CVE-2017-18188: Unsafe use of recursive chown in "Z" support #3
The tmpfiles.d specification for the
The first time that opentmpfiles-setup is launched, everything is fine. But then my "mjo" user owns the directory in question, and I can create a hard link...
and restart opentmpfiles-setup...
and now I own
This happens, ultimately, because
I would say the problem is in the tmpfiles.d specification. Ultimately, there's no reason why you should ever have to "fix" permissions at startup: temporary directories will be gone, so you can create them anew with the correct permissions (mkdir/chown the top-level directory, and then drop privileges to create the rest); and non-temporary directories should still be there from before.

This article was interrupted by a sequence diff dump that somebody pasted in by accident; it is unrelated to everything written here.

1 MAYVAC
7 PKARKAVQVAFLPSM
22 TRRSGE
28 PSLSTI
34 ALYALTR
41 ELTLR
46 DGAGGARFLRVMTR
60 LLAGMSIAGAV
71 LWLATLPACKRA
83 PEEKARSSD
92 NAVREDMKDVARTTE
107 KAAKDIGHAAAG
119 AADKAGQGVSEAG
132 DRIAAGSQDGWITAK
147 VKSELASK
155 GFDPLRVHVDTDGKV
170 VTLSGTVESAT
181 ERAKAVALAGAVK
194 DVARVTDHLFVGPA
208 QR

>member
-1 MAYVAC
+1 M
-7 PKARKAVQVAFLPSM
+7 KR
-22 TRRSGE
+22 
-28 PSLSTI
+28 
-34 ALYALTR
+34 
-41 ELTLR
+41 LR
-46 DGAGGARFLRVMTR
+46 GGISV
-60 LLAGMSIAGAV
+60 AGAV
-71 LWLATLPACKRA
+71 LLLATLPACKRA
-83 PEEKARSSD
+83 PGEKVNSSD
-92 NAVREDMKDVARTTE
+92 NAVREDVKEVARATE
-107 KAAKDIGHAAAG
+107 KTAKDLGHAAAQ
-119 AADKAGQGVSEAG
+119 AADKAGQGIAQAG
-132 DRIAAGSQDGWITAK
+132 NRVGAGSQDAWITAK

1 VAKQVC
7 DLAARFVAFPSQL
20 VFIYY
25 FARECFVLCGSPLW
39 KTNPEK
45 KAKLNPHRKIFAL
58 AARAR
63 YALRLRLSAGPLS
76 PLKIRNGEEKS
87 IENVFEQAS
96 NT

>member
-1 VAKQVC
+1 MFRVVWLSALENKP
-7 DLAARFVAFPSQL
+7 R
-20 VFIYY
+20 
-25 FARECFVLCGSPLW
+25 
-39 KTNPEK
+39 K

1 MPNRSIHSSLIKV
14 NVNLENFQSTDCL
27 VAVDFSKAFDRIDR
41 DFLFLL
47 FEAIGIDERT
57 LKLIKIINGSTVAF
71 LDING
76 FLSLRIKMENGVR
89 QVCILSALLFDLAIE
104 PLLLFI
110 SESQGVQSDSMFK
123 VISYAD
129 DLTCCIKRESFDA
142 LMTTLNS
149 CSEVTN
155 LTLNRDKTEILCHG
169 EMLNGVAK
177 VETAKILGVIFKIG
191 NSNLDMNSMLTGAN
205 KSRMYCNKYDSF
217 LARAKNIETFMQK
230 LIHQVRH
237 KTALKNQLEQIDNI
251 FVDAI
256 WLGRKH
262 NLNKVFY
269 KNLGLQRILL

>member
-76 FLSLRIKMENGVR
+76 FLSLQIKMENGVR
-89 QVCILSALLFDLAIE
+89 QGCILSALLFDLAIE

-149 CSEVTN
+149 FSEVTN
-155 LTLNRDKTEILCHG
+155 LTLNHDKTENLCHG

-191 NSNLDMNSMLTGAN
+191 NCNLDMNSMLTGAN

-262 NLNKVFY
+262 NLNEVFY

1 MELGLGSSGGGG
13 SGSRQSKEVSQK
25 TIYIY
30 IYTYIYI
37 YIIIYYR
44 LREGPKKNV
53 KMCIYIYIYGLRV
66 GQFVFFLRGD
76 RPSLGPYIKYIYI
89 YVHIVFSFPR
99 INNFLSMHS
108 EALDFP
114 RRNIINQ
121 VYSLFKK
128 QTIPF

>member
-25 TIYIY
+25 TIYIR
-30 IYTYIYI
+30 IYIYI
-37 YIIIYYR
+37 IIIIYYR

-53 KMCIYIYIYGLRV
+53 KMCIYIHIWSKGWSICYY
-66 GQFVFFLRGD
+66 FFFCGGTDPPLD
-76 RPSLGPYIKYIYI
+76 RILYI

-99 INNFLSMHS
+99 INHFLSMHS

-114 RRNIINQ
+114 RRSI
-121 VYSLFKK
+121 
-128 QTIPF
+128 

But, the tmpfiles.d specification allows it, so people do it. And it turns out to be impossible to adjust permissions on user-controlled files in a safe manner using only POSIX features. Systemd uses a Linux-specific trick to do it safely. The way